The EB-3 green card is designed for foreign skilled workers, for foreign professionals as well as for oreign skilled or unskilled workers.

The law defines “skilled workers” as those whose jobs require a minimum of 2 years of training or work experience. (In certain cases, relevant post-secondary education may be considered as training).

Unskilled workers are those foreign nationals performing unskilled labor that require less than 2 years of training or experience.

The application process for an EB-3 Green Card requires sponsorship from a U.S. employer. The foreign worker needs a permanent, full-time offer for a job position for which qualified workers are not available in the United States. The EB-3 application process involves three major steps:

  • The PERM Labor Certification process
  • The I-140 Immigrant Petition for Alien Worker
  • The application for adjustment of status or, alternatively, the application for an immigrant visa at a U.S. consulate abroad

Step 1: the PERM Labor Certification process

The first step to obtain an EB-3 Green Card is the PERM/Labor Certification process with the U.S. Department of Labor (DOL). First, the U.S. employer must define the duties and minimum requirements of the permanent position offered to the foreign national. Then, the employer must submit a “prevailing wage determination” (PWD) request to the DOL. The DOL will then issue a determination as to the minimum wage that the sponsoring employer must pay the foreign national.

The PWD is based on the specific job requirements and on the location of employment. Furthermore, the DOL, by regulation, requires an employer to test the U.S. labor market by advertising the position offered to the foreign national so to make it available to U.S. workers. This step is often referred to as the “recruitment stage” and the employer must perform specific steps in its advertisement efforts. The purpose of this stage is for the employer to determine that no qualified and willing U.S. workers are available for the position offered to the foreign national.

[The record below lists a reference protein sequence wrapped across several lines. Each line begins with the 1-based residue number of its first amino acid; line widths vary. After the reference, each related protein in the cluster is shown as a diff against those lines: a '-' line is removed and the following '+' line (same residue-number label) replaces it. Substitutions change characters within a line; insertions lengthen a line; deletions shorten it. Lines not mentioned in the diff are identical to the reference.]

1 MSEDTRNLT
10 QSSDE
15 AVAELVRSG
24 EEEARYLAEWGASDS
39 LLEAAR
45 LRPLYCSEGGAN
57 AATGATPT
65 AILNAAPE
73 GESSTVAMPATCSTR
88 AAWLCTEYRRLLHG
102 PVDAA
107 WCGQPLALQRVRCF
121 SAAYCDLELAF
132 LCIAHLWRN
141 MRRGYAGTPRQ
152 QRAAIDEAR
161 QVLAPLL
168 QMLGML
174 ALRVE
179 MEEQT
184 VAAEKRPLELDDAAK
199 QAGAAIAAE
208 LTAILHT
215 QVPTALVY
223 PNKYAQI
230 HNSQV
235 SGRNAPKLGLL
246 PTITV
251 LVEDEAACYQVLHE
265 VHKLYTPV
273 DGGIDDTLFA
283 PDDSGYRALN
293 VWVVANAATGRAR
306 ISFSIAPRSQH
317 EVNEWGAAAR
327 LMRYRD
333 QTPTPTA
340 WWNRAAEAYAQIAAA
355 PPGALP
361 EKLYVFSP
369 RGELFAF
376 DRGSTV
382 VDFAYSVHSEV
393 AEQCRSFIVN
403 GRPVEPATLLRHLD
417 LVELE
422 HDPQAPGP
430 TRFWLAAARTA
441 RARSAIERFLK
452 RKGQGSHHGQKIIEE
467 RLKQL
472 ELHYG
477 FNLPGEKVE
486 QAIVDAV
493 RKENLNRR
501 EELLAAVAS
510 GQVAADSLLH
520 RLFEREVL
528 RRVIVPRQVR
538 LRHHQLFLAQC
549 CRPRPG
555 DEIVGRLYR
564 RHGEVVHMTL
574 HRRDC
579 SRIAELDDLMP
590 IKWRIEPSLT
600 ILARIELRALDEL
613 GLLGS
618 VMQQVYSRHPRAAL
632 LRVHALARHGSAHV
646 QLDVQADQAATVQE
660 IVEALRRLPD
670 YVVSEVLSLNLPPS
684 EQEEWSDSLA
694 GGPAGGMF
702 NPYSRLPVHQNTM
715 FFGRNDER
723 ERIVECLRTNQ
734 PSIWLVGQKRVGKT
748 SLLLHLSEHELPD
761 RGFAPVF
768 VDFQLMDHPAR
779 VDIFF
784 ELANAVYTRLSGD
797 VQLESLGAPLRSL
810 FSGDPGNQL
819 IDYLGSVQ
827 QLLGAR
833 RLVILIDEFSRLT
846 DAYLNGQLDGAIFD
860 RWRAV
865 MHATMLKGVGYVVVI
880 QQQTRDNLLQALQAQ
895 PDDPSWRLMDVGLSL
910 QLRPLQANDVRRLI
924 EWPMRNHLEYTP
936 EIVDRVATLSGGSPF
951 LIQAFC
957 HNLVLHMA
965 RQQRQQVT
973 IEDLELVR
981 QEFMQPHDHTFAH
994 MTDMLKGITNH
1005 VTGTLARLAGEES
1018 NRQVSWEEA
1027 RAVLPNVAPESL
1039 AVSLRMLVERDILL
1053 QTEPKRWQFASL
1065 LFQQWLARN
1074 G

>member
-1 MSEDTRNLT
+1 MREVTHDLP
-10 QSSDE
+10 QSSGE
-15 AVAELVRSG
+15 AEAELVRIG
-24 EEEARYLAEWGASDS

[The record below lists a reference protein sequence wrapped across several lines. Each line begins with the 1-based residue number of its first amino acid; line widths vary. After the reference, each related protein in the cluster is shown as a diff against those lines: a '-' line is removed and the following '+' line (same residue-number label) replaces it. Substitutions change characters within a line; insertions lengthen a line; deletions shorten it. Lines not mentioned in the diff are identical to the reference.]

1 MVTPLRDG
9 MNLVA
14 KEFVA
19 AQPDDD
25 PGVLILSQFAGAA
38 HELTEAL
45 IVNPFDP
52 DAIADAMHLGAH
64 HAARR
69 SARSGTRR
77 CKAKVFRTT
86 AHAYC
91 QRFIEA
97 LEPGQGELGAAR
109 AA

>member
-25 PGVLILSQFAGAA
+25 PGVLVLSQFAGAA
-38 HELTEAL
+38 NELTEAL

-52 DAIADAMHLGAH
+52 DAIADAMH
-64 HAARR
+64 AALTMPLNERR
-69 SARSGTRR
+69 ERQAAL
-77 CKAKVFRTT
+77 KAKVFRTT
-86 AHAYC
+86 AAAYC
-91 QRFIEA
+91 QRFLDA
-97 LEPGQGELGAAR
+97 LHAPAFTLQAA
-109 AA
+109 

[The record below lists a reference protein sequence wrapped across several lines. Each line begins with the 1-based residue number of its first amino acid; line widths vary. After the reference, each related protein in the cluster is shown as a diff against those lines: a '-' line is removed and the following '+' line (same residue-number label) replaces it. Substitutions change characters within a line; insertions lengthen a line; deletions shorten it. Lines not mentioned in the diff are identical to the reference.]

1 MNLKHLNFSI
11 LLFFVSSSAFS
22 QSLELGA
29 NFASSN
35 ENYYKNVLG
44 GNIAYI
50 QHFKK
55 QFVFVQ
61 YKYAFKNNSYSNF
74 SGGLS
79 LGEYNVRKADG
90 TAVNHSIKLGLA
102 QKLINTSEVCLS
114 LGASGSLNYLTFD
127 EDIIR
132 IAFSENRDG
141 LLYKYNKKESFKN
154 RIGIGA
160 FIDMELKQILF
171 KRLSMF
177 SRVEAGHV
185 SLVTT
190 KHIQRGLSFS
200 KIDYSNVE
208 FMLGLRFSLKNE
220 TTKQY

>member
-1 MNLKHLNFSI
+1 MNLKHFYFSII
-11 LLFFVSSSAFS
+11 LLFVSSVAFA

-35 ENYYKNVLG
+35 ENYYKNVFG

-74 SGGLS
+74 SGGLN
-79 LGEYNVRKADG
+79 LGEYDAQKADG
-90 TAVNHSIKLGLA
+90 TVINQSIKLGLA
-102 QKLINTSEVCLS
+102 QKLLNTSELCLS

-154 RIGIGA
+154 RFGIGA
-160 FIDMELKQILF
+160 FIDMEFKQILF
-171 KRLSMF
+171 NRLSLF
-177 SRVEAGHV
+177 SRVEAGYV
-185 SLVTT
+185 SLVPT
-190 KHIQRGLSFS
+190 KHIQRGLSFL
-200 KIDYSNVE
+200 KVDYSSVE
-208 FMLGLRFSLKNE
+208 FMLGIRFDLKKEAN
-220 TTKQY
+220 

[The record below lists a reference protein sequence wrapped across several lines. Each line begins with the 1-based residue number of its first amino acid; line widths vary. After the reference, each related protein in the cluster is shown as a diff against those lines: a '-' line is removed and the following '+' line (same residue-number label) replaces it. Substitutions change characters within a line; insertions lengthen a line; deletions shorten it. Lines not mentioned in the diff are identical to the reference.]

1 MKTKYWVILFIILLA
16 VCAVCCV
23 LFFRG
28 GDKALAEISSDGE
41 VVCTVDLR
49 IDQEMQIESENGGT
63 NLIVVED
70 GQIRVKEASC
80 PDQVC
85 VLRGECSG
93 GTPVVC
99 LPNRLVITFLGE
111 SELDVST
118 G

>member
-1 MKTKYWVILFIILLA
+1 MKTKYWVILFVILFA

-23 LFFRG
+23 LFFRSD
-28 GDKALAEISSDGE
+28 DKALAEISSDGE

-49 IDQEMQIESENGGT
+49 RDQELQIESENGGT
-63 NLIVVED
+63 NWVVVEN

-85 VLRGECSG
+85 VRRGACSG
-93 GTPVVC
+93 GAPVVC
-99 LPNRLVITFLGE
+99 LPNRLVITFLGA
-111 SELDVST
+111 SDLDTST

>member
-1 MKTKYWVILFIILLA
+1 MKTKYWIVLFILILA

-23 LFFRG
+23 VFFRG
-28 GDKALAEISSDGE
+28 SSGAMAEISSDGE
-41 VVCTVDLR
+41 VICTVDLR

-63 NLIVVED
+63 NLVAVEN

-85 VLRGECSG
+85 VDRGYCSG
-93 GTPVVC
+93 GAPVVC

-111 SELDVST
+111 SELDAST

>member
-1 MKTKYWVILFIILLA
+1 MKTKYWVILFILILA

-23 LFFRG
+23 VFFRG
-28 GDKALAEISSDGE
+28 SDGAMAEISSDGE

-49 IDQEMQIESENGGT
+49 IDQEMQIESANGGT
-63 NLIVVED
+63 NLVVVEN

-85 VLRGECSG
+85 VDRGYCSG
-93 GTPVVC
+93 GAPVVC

It may take the DOL approximately one year to adjudicate the PERM application. The DOL can (1) certify the PERM, (2) deny the PERM, or (3) audit the PERM. If the PERM is audited, the DOL may ask the employer for additional evidence. Once the PERM is approved, the employer can move on to the next step of the process, which is the filing of the I-140 petition with U.S. Citizenship and Immigration Services (USCIS).

Step 2: the I-140 Immigrant Petition

After the PERM/Labor Certification Application has been certified by the DOL, the second step in an EB-3 Green Card application is for the employer to file the I-140 Immigrant Petition with USCIS along with the certified PERM/Labor Certification Application. The purpose of the I-140 Petition is to prove that the foreign national is qualified to fill the job position as well as to prove that the employer has the financial ability to pay the offered wage to the foreign national.

Step 3: Approving the green card application through adjustment of status or consular processing

The final step in the green card process through employer sponsorship occurs after the I-140 Petition is approved by USCIS. At this stage, the foreign professional or worker can follow two different procedures. If the professional is already in the United States in valid status and an immigrant visa is available, he or she can obtain the EB-3 green card by filing an adjustment of status application. Alternatively, if the foreign person is not in the United States, he or she can apply for an EB-3 immigrant visa at a U.S. consulate abroad once a visa is available.

Contact Donald Gross Law for a free 30-minute consultation to start the application process for your EB-3 green card.